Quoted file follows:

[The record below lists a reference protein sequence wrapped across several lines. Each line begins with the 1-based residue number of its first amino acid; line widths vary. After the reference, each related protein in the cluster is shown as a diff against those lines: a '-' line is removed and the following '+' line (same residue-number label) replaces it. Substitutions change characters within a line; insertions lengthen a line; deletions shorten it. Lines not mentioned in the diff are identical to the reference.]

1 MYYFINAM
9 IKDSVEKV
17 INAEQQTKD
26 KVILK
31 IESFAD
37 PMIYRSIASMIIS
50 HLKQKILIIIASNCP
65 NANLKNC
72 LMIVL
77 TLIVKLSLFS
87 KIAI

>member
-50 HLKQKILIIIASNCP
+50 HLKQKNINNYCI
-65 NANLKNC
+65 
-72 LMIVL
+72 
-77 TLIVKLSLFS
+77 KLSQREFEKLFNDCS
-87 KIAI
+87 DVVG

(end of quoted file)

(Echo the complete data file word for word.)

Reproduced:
[The record below lists a reference protein sequence wrapped across several lines. Each line begins with the 1-based residue number of its first amino acid; line widths vary. After the reference, each related protein in the cluster is shown as a diff against those lines: a '-' line is removed and the following '+' line (same residue-number label) replaces it. Substitutions change characters within a line; insertions lengthen a line; deletions shorten it. Lines not mentioned in the diff are identical to the reference.]

1 MYYFINAM
9 IKDSVEKV
17 INAEQQTKD
26 KVILK
31 IESFAD
37 PMIYRSIASMIIS
50 HLKQKILIIIASNCP
65 NANLKNC
72 LMIVL
77 TLIVKLSLFS
87 KIAI

>member
-50 HLKQKILIIIASNCP
+50 HLKQKNINNYCI
-65 NANLKNC
+65 
-72 LMIVL
+72 
-77 TLIVKLSLFS
+77 KLSQREFEKLFNDCS
-87 KIAI
+87 DVVG